I would also juxtapose two of the ship-yard scenes from the book, one in Baltimore and one in New Bedford. Douglass had a job at both these ship-yards, and he describes the sounds of both. For the scene in Baltimore, I would focus on the voices of Douglass’ fellow workers calling him from all sides to help. The scene would be filled with shouts of, “Come here! — Go there! — Hold on where you are! Damn you, if you move, I’ll knock your brains out!” (56). The frantic atmosphere would build as countless voices yell at Douglass. The culminating point of the scene would be his fight with the workers. As the air fills with voices, the occasional sound of a fist hitting Douglass would come through, followed by Douglass’ immediate retaliation. Finally, as the fight grows, the sounds would become indiscernible shouting and hitting as the workmen cry, “Kill the damned nigger!” (57). These sounds would slowly fade as Douglass escapes and runs back to the Hugh household.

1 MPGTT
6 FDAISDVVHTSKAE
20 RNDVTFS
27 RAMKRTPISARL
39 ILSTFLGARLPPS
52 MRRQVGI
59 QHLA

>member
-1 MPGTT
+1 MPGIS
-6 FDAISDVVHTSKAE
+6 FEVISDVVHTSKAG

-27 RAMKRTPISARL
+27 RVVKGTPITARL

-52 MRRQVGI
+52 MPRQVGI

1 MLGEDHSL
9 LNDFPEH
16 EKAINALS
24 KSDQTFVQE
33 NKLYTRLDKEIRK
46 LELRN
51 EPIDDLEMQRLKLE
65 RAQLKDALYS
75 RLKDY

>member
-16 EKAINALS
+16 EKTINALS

The Baltimore scene would parallel the scene in which Douglass begins working as a calker on the wharves of New Bedford. The quiet, individual work in the North provides a stark contrast to the loud, forced group labor of the South. Douglass notes, “Almost every body seemed to be at work, but noiselessly so, compared with what I had been accustomed to in Baltimore. There were no loud songs heard from those engaged in loading and unloading ships. I heard no deep oaths or horrid curses from the laborer” (67). To amplify this comparison, I would fill the New Bedford scene with the sounds of the ships creaking in the tide and pedestrians talking on the land. There would be no shouts from a master, no crack of the whip, no hostile words between workers. Rather, this scene would exemplify the industrious and individualized work environment to be found in New Bedford. The distant sound of machinery and crowds would remind the audience that Douglass is no longer in the world of slavery, but that, instead, he has reached the land of progress, industrialism, and freedom.